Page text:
Thulani Madondo, 30, of Kliptown Youth Program (KYP), South Africa, is one of the ten finalists for 2012-2013, CNN Hero of the Year award. He was selected from more than forty thousand nominees for his efforts to empower the children of Soweto. Madondo was born in a family of nine children. Due to his family’s financial burden, all the children were forced to drop out of high school. But he did not give up on his education dream, so he washed cars and worked as a stock boy to earn money in order to stay in school.

In 2001, Madondo was the first member of his family to graduate from high school. At this point college was very expensive for him to afford, however, after graduation he went on to participate in the City Year Program as a service leader in the community of Yeoville, South Africa. He received his community development practitioner certificate from Wits University and then his certificate in community development at the University of Johannesburg.

In 2007, Madondo and some of his fellow youth from Kliptown founded the “Kiliptown Youth Program.” When interviewed by CNN on the motivation behind Kiliptown Youth Program (KYP), Madondo said: “We didn’t want to see other young people going through what we’d gone through: no uniforms … feeling hungry in class. We know the problems of this community, but we also know the solutions.”

To-date KYP provides educational support and after school activities to disadvantaged children of Kliptown. Madondo oversees the entire organization. He is responsible for communicating with various stakeholders, including corporations, NGOs, government bodies, volunteers, and more. He is in charge of national and international fundraising for the organization and provides regular guided tours through Kliptown.

The people at KYP understand that, without education one loses power over their destiny. KYP also believes education is one of the best tools for fighting poverty in their community. This is why they are working hard to empower their people starting from those at a very young age “to be active community members, to have dreams, and most of all have hope about a better future.” Currently, there are about 400 children who are fully supported by the program. The program provides school fees, uniforms and books for the students who cannot afford these items.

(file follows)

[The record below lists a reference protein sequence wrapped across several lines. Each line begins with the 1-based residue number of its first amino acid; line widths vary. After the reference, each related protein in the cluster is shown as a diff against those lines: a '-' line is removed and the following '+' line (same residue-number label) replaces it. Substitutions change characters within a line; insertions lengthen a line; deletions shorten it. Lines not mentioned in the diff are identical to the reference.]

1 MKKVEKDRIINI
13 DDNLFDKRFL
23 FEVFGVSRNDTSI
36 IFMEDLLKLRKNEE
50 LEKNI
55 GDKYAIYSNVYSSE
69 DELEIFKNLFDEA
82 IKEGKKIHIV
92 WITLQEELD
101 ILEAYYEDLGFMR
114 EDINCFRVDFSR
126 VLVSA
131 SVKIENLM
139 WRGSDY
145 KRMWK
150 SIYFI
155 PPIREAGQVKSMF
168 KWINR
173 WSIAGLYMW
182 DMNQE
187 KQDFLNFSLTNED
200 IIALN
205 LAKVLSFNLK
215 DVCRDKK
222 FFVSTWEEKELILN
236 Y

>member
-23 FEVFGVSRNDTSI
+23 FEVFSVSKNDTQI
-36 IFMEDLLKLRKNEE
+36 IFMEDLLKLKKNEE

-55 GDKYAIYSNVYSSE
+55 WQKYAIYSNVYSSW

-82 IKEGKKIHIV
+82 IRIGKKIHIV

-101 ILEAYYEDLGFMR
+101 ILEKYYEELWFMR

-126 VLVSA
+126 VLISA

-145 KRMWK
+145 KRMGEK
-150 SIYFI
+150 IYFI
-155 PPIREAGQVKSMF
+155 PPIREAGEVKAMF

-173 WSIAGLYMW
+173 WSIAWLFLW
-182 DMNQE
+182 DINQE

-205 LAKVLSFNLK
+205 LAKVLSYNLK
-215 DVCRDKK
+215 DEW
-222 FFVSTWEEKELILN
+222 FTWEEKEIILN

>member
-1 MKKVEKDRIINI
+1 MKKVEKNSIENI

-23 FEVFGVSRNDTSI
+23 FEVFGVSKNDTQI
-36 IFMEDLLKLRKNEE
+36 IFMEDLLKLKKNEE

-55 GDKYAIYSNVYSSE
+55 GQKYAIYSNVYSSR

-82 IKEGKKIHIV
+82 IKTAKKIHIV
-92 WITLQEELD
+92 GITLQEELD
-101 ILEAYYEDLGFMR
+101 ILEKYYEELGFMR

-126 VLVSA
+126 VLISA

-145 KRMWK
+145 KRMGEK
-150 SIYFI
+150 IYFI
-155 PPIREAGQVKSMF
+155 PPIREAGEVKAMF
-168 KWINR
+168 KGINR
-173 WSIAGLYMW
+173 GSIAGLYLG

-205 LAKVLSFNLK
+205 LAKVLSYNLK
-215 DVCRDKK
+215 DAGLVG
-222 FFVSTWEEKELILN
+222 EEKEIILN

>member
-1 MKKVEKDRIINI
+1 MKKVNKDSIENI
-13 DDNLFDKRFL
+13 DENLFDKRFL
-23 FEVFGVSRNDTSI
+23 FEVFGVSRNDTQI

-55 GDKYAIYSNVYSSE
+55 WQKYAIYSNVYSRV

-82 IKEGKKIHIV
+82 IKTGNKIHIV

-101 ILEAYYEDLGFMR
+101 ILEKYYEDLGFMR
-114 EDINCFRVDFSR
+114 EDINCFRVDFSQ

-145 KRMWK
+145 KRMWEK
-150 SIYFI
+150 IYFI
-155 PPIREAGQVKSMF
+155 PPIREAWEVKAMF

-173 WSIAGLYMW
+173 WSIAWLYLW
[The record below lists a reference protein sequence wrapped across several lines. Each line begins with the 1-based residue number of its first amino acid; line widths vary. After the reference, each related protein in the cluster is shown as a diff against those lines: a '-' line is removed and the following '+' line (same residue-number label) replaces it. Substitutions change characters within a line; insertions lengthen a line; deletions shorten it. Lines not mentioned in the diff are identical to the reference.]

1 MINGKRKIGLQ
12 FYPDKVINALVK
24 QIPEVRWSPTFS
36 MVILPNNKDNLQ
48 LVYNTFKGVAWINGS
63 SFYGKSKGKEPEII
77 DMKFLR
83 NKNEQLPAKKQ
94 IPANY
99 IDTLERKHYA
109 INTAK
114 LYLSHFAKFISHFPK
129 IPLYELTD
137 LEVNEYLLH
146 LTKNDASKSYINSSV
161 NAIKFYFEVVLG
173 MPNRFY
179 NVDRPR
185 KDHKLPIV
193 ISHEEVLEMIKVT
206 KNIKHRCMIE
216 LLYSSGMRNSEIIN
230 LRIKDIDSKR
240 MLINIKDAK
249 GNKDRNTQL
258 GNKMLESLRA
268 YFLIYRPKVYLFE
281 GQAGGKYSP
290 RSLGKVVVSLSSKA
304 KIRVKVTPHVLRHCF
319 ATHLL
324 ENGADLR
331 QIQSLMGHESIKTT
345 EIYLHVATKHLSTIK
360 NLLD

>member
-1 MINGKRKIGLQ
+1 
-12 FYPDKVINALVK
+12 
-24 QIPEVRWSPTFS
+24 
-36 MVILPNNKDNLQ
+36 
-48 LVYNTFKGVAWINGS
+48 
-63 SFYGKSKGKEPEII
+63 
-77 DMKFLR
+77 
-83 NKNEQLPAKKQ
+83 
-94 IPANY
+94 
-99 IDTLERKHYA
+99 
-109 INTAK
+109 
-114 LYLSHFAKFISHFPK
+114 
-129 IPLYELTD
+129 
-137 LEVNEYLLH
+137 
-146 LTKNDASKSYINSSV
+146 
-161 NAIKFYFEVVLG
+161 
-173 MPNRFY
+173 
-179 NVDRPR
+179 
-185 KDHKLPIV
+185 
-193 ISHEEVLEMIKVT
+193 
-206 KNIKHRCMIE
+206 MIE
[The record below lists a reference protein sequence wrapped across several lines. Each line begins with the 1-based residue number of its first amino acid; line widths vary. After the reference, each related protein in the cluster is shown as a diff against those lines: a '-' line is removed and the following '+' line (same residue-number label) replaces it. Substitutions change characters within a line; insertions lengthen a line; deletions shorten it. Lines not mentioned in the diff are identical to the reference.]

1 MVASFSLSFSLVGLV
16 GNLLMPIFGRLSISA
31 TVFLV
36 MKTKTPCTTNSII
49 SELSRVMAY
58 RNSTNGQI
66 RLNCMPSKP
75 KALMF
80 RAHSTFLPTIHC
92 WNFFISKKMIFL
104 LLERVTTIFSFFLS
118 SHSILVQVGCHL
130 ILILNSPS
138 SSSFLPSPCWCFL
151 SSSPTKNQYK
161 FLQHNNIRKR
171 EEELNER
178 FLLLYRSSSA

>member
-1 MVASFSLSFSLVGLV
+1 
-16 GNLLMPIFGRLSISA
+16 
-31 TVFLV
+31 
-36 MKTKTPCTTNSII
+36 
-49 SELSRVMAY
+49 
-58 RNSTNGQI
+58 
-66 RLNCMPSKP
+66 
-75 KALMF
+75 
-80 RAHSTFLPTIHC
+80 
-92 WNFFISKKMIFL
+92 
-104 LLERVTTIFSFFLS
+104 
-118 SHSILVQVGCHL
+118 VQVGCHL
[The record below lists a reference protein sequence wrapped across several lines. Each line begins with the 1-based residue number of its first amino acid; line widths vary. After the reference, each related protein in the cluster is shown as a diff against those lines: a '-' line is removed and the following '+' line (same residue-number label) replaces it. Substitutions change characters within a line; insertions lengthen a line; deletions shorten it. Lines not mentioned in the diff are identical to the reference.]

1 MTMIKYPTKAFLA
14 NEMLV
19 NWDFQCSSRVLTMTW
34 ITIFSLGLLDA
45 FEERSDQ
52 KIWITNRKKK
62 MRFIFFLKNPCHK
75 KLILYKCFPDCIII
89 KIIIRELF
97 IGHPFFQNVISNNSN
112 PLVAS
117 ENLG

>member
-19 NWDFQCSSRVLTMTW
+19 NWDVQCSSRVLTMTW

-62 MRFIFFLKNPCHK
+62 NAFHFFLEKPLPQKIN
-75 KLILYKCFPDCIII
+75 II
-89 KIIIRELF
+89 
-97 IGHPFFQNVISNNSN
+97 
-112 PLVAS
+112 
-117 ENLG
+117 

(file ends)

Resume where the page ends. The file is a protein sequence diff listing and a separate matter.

The KYP is indeed positively impacting the young generation and shaping the future of Kilptown and South Africa. The African Economist has already published two articles stressing on the importance of education in African countries. So far 21 students have been able to pass their senior exams and secured funding to attend Universities in South Africa. The funding for higher education remains challenging and KYP has been working hard to collect funds, and help students to find internships and jobs that will enable them to finance their college education.

It is truly inspiring to see the team-work that goes on – the high school students and those in college do give back to the program by tutoring and helping out with any other extracurricular activities. “We can actually help the new generation to succeed. A little can go a long way,” said Munyai, one of the KYP members who is now studying a Diploma in Banking at the University of Johannesburg.

I could go on and on about the great work Thulani Madondo is doing. But, in short, when I read about Madondo and all he has done and continue to do in his community, I cannot help but feel guilty and really question myself…when am I going to start giving back to my community…what or who am I waiting for? It is people like Madondo that really remind us all Africans and especially those privileged with education that we can actually transform our respective communities through integrated efforts.

We know what needs to be done! The question is what is slowing us down. It will not be easy, but will be so worthy it. Africa is worth your experience, knowledge, passion, and dedication. Stop being passive and join Madondo in being active participants and agents of change in transforming and developing our precious continent.

God bless Africa!

“Until the lion has his own storyteller, the hunter will always have the best part of the story” – Chinua Achebe

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Photography by harlan erskine

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